ASCENSION DAY. People occasionally struggle with an understanding of The Ascension of Jesus Christ into heaven and what it means for us. May be this is because this it is one of the events of the life of Christ that is so hard to describe in language: Jesus is lifted up’; Is taken up, ‘a cloud takes him from their sight’, we hear in the first reading from Acts. Jesus ‘sits at God’s right hand in heaven’ says St Paul in the second reading from Ephesians. Phrases that seem a little whimsical to us in the 21st Century. The writers struggle to find words that describe this extraordinary event, and so they use expressions that are full of imagery, almost theological jargon. St Luke, who wrote the book of the Acts of the Apostles wanted to emphasise by use of the words ‘lifted up’ that the Ascension was not something Our Lord did of his own accord. It was something done to or for Him. It was a manifestation of the power of God.

When biblical writers refer to ‘Clouds’ in connection with the presence of God, as they do in both the Old and New Testaments, the imagery is not a sort of child’s nursery view of heaven. Cloud in this context has deep theological significance signifying the intense holiness, mystery, power, glory and majesty of God; such as the three chosen disciples experienced at the Transfiguration. And when they speak of Jesus siting ‘at God’s right hand’ we are not to take this literally. It is a metaphor to demonstrate Jesus’s equality with his Father within the Holy Trinity.

But the real point about the Ascension is this: The Word, God the Son, who came down from heaven, 33 years before, and became incarnate in the womb of the Blessed Virgin Mary, returned to Heaven not just in his divine nature that came down to earth, but in his divine and human nature. Jesus takes human nature up with Him, never again to be separated from the Godhead. In 1 Corinthians 12, St Paul reminds us that we are members of Christ’s body. Indeed we are, and where the head goes, the body follows. Jesus’s Ascension is the final part of the Redemption of human-kind. For as Christ shared our humanity, we will share his divinity. As we heard in The Collect a few moments ago: ‘Where the Head has gone before in glory, the Body is called to follow in hope.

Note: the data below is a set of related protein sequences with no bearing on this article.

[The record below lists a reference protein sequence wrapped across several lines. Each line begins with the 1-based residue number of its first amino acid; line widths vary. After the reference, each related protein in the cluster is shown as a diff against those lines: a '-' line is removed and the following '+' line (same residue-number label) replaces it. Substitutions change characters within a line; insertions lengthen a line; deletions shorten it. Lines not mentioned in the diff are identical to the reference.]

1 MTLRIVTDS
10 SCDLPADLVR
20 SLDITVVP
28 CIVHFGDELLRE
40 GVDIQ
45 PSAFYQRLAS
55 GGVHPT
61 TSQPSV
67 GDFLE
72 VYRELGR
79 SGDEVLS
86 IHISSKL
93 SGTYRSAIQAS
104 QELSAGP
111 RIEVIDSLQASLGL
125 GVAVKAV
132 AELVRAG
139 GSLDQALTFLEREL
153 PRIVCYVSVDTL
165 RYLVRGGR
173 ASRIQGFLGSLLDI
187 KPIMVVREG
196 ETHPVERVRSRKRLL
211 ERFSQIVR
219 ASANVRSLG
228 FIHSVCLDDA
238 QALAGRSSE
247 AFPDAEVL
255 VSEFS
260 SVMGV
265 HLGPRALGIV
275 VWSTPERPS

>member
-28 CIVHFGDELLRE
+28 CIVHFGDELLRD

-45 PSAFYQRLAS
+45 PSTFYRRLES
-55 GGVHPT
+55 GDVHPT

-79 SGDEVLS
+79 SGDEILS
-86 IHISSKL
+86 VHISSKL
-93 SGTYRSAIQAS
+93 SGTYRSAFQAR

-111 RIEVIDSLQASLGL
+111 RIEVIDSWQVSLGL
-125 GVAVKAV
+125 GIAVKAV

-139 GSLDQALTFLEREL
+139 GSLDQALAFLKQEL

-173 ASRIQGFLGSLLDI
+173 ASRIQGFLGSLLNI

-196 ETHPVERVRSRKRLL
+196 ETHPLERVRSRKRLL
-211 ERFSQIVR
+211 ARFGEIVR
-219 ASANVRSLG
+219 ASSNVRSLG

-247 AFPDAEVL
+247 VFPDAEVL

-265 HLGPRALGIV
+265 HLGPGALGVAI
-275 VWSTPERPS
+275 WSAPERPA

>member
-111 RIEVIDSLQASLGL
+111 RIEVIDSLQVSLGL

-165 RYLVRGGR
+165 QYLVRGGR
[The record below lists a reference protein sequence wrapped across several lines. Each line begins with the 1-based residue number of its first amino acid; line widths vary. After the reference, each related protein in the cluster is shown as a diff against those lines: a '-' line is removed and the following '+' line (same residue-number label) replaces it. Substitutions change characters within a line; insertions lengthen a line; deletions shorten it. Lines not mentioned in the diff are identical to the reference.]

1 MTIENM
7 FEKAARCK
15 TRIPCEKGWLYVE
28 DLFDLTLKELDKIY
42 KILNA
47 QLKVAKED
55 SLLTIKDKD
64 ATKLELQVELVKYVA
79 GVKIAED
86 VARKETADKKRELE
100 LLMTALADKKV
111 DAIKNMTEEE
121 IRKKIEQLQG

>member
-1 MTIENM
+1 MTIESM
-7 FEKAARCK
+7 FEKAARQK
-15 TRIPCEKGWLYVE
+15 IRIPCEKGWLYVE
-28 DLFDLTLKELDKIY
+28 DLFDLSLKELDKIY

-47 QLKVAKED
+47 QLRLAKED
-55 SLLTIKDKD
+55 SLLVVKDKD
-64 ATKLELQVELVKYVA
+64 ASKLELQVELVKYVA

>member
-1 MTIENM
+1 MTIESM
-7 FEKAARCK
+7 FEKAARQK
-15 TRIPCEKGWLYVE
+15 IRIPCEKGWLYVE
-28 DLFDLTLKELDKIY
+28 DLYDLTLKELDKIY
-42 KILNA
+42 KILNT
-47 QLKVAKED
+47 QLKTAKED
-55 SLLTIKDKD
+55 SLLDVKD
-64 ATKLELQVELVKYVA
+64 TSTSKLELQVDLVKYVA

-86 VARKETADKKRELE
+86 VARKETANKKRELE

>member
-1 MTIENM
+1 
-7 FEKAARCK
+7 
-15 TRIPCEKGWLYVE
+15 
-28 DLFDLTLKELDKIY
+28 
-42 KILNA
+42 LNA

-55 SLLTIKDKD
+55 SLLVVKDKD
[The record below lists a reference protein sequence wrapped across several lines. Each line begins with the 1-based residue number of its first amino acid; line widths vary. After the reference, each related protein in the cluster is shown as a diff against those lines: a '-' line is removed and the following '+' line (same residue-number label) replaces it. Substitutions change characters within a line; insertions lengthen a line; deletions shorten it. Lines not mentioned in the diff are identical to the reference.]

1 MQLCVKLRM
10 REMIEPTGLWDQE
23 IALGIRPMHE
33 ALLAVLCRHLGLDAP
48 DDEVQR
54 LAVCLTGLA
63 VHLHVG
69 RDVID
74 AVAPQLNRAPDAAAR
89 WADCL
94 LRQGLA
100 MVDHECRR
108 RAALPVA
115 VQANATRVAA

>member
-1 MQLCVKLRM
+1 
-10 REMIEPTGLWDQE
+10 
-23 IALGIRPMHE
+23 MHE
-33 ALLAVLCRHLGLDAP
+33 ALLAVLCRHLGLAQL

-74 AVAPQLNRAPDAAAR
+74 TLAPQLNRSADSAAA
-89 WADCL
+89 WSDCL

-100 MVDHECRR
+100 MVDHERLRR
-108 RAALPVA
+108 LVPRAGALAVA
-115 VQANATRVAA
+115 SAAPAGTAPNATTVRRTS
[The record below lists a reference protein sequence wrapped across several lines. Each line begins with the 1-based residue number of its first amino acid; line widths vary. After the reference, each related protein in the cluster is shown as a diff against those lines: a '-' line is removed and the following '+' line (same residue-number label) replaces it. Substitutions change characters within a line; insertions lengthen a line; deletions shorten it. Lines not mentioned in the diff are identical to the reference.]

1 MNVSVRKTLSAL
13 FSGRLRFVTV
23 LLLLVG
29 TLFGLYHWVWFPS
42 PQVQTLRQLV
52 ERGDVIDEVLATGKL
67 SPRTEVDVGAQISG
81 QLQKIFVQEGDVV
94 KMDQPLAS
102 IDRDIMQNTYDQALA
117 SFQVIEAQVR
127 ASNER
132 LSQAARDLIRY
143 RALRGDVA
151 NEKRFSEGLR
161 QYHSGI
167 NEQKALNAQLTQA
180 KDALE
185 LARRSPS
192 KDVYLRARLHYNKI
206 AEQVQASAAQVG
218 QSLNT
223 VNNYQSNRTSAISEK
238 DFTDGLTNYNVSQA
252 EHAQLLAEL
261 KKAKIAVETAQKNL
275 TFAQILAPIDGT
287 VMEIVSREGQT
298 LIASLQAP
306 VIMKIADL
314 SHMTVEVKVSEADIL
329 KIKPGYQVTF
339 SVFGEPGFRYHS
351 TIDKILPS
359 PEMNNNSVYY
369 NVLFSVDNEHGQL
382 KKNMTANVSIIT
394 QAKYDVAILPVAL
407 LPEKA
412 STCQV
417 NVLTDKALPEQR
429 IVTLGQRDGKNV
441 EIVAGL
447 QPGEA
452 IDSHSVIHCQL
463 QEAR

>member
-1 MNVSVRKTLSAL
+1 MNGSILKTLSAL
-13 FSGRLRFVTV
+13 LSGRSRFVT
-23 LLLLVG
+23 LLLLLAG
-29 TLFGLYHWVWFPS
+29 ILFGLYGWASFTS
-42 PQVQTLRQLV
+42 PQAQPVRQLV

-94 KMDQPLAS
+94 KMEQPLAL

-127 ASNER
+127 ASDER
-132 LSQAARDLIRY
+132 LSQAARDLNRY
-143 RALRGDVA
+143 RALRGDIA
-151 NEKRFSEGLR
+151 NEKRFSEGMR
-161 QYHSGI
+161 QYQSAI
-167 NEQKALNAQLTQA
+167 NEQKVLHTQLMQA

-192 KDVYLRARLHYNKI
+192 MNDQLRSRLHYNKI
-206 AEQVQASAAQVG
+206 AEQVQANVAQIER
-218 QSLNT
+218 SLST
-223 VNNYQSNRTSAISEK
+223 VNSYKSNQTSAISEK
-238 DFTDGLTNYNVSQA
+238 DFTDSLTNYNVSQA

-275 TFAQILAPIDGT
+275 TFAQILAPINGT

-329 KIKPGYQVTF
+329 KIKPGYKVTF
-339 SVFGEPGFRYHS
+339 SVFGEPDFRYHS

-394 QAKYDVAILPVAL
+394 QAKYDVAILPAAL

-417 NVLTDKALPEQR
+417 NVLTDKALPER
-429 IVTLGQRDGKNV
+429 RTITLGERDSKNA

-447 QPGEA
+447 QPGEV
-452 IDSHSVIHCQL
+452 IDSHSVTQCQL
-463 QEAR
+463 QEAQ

The Ascension is part of a mighty three part truth: The Crucifixion and death of Christ confirms his humanity. He shared our death, that gateway through which we must all pass. The Resurrection confirms his divinity. We will share in his Resurrection. The Ascension confirms the complete and indissoluble union between Jesus’s humanity and divinity.

In his Ascension, human nature ascends to heaven, to be in and with God. This final event of Our Lord’s earthly life is the guarantee that the gates of heaven are open for us. The words of Preface 1 of The Ascension makes the point very plainly: ‘Mediator between God and man, judge of the world and Lord of hosts, he ascended, not to distance himself from our lowly state but that we, his members, might be confident of following where he, our Head and Founder, has gone before.’

We are reminded of Jesus’s words as recorded by St John: ‘Do not let your hearts be troubled. Trust in God and trust in me. There are many rooms in my Father’s house; if there were not, I should have told you. I am going to prepare a place for you, and after I have gone and prepared you a place, I shall return to take you with me; so that where I am you may be too.

This is what the Ascension is all about.